Measuring kidney function in children can be expensive, time-consuming for clinicians, and tedious for children, who may be exposed to radioactivity and subjected to a large number of blood draws. A new calculation eliminates many of these obstacles, relying instead on various blood tests that can be performed in a clinical setting to offer an accurate estimate of a child's kidney function.
This new estimate formula, developed from a study that will appear in the Journal of the American Society of Nephrology in March, could prove a valuable tool for adjusting fluids, antibiotics and chemotherapy and more accurately assessing kidney function in children battling chronic kidney disease (CKD). This formula can be used to estimate glomerular filtration rate (GFR) the rate at which fluid is filtered through the kidneys quickly and without infusing any synthetic substances. It was developed from a multi-site NIH-funded study for which the University of Rochester serves as the central biochemistry laboratory.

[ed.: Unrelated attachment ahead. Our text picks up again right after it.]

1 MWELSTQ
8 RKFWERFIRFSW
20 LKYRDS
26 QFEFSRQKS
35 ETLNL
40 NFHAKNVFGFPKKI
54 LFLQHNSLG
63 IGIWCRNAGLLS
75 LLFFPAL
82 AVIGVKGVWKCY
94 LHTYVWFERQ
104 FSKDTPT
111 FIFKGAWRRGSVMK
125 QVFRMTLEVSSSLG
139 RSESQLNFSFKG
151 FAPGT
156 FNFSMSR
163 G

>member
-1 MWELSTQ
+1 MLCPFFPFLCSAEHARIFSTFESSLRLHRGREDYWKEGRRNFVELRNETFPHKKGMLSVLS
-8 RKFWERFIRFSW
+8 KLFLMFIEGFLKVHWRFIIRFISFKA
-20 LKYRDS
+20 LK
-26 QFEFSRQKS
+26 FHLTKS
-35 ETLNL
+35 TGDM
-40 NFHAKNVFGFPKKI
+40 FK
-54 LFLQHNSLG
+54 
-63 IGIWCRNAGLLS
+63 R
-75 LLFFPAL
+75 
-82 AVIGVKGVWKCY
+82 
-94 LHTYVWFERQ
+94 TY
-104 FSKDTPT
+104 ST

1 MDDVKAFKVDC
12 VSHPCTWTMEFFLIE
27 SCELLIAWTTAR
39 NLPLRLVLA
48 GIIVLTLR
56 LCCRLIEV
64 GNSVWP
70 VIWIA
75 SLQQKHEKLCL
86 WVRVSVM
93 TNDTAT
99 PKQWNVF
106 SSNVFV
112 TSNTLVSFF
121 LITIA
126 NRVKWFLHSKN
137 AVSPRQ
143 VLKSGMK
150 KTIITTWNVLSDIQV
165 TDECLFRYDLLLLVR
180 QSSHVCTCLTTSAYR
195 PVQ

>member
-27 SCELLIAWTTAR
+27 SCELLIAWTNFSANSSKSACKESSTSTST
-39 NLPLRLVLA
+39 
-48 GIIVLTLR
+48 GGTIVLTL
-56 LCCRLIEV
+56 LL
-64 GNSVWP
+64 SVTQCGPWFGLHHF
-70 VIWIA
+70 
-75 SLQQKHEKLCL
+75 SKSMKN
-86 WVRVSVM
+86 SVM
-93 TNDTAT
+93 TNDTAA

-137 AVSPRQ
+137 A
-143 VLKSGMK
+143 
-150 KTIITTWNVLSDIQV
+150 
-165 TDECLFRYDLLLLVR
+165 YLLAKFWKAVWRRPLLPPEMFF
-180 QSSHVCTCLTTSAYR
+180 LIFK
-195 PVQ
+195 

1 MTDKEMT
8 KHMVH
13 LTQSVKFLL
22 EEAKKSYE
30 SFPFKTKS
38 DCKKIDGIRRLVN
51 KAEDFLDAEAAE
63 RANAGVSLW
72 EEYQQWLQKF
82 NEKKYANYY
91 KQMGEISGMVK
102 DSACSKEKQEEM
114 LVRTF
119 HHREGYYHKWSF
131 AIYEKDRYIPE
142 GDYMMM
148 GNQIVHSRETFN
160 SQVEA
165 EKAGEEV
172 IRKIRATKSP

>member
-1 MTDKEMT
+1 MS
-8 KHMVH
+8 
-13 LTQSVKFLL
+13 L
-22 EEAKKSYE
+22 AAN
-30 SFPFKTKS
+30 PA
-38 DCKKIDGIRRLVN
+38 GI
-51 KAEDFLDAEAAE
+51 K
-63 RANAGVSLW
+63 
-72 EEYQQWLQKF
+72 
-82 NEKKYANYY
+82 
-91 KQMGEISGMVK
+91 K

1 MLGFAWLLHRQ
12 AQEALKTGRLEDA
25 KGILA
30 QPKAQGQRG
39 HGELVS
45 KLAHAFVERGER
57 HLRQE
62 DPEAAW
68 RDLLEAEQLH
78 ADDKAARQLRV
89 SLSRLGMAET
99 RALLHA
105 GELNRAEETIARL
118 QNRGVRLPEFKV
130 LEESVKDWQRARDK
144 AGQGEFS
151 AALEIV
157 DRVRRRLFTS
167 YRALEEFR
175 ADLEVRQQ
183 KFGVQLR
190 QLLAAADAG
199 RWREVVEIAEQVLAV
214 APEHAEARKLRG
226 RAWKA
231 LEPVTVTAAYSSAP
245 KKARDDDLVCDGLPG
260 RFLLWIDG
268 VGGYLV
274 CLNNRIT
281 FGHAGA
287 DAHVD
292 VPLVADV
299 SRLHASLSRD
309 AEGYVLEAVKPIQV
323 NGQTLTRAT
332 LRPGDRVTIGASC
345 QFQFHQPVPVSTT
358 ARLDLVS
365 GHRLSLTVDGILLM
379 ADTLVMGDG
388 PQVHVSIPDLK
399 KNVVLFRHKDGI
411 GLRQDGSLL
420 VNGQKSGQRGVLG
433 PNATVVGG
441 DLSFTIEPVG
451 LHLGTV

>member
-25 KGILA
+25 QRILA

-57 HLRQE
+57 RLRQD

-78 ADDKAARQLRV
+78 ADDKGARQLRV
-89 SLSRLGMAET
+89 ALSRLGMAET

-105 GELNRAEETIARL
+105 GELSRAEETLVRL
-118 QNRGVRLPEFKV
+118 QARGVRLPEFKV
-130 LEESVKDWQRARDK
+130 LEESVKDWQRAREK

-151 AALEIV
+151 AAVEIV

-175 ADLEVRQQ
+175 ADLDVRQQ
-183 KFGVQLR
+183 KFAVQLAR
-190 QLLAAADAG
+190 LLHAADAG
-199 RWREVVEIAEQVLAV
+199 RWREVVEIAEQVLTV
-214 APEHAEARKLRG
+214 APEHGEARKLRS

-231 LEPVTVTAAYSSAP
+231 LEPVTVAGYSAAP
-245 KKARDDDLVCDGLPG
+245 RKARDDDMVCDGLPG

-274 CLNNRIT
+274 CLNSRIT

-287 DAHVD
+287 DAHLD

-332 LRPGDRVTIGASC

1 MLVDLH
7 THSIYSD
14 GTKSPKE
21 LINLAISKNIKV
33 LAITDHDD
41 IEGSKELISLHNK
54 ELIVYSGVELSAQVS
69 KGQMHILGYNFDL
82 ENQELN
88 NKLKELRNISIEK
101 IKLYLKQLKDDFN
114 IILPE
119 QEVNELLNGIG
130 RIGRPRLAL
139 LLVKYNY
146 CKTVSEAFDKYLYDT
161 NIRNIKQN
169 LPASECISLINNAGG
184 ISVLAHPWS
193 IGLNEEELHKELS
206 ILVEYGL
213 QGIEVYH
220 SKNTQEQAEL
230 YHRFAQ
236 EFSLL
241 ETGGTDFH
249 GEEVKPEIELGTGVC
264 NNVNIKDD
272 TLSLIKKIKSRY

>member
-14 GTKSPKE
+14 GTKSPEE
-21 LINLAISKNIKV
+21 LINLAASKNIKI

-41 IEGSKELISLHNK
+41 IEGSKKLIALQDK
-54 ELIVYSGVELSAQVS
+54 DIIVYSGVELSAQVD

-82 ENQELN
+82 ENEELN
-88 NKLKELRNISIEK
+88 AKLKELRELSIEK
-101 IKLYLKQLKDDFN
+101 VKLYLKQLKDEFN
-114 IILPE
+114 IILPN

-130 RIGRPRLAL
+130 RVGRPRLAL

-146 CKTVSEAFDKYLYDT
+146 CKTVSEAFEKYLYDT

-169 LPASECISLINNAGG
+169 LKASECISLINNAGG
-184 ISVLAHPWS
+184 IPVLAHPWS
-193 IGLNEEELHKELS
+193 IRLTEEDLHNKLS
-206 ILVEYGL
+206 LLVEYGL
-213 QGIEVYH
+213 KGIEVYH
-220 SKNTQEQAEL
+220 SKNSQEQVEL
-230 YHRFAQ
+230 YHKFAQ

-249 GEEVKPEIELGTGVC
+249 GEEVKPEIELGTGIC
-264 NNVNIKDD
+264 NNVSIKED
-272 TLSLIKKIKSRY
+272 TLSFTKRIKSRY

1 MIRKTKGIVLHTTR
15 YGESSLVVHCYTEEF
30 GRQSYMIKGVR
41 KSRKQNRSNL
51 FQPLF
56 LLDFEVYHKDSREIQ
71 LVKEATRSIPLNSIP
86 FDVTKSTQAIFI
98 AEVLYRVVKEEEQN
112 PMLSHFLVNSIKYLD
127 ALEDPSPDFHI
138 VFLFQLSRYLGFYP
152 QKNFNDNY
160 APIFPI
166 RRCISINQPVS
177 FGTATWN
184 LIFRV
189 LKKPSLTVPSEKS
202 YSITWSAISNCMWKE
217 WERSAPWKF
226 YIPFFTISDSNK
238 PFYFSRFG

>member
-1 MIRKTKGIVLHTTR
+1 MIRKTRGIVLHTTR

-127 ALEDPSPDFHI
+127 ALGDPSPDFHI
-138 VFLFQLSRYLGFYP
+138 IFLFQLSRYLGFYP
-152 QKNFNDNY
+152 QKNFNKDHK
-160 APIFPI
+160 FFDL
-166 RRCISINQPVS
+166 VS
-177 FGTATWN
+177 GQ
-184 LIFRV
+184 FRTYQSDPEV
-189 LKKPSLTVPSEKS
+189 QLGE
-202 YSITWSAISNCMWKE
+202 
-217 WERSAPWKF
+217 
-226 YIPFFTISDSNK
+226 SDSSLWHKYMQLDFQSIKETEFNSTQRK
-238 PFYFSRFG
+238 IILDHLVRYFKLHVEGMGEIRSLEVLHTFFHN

"Most other formulas used to estimate kidney function in children with CKD are singular to their institutions or hospitals. In addition, most clinicians are unaware of what biochemical analyses are being used by their institutions to measure waste products excreted by the kidney, such as creatinine and blood urea nitrogen (BUN), and different analyses would yield different estimate formulas," said George J. Schwartz, M.D., chief of Pediatric Nephrology at the University of Rochester Medical Center's Golisano Children's Hospital at Strong and director of University of Rochester's biochemistry lab. "An accurate estimate is crucial to properly treat children with acute and chronic kidney problems and the scale of this study makes its findings quite significant."
The study included 349 patients from more than 50 institutions across North America and was based on data collected by the CKiD Study, which was funded by the National In
|Contact: Katie Sauer|
University of Rochester Medical Center